Around 100 randomly chosen schools for 6-18-year-olds will be inspected in an initial review by the Swedish Schools Inspectorate, according to Sveriges Radio. This is expected to be finished in October, and based on the results the watchdog will decide whether a more comprehensive review is needed.
Schools for under-16s have remained open throughout the pandemic, while upper secondary schools for 16-18-year-olds were given the green light to reopen their doors for the autumn term after switching to remote learning in March.
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All schools should however be following measures to reduce the possible spread of infection.
That includes ensuring children and staff don't attend school if showing symptoms, raising awareness of hand hygiene, and encouraging social distancing through for example rearranging classroom furniture and staggering times for lessons and breaks.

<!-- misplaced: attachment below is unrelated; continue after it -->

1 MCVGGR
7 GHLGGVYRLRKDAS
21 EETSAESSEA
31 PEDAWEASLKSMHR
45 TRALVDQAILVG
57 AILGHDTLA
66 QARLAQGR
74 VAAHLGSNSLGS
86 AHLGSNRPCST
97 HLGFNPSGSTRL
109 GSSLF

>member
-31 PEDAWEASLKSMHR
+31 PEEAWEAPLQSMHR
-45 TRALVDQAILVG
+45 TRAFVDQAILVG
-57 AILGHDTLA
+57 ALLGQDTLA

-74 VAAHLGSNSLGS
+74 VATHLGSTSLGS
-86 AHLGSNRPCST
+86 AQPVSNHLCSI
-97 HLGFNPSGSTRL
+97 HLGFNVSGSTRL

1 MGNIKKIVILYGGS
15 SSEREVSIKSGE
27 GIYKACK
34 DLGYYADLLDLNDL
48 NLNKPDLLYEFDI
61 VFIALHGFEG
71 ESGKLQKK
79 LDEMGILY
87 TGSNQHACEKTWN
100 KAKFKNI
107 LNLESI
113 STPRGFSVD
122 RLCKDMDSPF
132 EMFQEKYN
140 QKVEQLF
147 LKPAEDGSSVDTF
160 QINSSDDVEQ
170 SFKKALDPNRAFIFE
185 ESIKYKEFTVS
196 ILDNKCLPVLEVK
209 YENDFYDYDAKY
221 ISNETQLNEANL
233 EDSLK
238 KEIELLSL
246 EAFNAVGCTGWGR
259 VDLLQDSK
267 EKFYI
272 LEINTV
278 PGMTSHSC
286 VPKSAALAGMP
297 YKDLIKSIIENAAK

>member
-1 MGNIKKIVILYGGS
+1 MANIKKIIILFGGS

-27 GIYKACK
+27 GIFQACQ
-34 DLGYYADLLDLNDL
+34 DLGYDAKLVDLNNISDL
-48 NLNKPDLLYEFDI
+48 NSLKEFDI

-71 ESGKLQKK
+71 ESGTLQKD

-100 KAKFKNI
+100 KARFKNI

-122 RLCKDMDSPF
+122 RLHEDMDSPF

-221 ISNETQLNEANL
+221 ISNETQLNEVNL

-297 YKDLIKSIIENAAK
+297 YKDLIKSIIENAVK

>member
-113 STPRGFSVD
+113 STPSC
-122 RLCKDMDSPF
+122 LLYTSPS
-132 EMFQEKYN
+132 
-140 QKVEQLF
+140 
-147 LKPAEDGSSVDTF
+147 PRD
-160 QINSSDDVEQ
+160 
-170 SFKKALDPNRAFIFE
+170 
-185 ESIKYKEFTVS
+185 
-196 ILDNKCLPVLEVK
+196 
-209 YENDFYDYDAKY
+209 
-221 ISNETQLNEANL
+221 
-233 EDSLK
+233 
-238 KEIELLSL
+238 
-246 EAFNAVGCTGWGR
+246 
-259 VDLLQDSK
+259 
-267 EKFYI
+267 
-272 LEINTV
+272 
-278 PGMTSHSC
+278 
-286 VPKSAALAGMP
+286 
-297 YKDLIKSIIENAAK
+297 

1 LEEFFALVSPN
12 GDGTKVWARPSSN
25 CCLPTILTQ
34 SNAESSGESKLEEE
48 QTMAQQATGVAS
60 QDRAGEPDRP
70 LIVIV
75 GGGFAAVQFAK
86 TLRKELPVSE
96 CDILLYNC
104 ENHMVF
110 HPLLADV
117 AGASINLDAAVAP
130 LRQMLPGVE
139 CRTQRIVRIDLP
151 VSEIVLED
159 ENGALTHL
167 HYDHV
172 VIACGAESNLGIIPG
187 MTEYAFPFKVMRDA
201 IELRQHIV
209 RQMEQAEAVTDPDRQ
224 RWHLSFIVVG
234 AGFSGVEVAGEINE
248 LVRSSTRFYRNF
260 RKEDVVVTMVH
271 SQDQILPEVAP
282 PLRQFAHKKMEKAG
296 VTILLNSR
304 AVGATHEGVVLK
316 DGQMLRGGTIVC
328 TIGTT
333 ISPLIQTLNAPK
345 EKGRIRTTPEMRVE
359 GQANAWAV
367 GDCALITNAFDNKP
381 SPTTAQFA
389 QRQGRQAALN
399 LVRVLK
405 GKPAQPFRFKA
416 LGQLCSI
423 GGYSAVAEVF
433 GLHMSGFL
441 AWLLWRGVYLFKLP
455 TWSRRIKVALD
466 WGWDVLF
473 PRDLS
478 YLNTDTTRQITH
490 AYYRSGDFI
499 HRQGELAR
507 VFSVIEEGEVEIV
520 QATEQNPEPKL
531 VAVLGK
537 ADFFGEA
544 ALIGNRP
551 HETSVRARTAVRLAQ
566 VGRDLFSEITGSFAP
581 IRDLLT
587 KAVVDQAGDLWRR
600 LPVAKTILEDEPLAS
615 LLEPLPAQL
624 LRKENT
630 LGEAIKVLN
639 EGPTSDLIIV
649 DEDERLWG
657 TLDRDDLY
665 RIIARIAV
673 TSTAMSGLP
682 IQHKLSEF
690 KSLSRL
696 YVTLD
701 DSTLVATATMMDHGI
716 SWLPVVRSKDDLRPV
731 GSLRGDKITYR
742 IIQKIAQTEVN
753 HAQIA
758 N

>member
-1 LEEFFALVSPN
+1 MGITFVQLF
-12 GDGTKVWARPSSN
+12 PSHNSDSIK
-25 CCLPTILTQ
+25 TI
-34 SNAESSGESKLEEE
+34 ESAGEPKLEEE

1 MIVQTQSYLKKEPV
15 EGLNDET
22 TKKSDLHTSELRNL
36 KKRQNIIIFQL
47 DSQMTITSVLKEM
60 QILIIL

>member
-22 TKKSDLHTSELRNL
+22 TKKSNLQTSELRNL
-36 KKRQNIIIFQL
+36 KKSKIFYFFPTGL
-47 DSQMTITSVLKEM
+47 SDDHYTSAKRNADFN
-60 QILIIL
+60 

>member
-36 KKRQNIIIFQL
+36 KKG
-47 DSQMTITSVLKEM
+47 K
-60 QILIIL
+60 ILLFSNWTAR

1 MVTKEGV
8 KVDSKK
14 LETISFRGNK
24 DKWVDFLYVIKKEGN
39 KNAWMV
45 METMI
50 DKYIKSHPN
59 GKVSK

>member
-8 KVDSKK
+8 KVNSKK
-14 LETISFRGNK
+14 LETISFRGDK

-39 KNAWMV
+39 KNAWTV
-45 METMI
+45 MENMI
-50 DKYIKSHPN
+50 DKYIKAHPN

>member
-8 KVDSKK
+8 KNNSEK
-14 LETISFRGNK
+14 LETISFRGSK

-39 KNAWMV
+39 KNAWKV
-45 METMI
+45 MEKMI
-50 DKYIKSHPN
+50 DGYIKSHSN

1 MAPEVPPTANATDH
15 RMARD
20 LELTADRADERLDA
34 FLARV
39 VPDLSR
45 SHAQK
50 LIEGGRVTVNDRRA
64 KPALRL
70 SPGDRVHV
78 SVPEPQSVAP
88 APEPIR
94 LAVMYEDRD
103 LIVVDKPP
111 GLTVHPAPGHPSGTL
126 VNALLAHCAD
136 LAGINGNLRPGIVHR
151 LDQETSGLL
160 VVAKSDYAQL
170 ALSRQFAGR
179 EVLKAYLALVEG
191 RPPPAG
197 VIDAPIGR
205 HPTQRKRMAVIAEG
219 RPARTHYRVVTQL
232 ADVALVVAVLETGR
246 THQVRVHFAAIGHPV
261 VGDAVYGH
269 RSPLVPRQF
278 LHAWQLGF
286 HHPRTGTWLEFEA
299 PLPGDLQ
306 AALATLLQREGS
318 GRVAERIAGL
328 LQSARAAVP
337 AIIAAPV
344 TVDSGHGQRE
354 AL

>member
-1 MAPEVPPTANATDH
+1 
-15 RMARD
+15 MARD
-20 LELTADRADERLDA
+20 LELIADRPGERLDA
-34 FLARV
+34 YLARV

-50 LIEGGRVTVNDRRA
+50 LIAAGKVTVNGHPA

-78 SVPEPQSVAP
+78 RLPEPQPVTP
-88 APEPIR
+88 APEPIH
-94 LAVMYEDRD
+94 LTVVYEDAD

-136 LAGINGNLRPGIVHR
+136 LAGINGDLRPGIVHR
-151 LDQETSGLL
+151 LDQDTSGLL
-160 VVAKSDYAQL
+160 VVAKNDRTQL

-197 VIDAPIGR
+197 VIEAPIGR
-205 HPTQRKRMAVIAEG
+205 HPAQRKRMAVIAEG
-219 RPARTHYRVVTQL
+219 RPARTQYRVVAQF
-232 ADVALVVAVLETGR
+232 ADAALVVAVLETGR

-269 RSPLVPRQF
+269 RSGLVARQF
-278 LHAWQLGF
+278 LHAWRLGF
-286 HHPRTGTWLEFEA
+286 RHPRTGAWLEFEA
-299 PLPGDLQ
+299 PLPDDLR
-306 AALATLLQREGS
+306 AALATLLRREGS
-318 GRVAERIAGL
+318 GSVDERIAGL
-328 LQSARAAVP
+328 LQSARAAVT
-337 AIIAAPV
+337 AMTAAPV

Educators have also been told that distance learning remains a “possibility” for individual schools, meaning that they could take the measure if needed due to a local outbreak.
But it's not always easy. At Nacka Gymnasium on the outskirts of Stockholm, teachers told Sveriges Radio it was hard to keep the recommended distance in a school environment.
“We have been asked to open the school, so we are first to go back to something resembling normality,” said vice principal Krister Bergström. “But at the same time we are trying to reduce the spread of infection as much as possible, and we are doing that by haing fewer children in the dining hall.”
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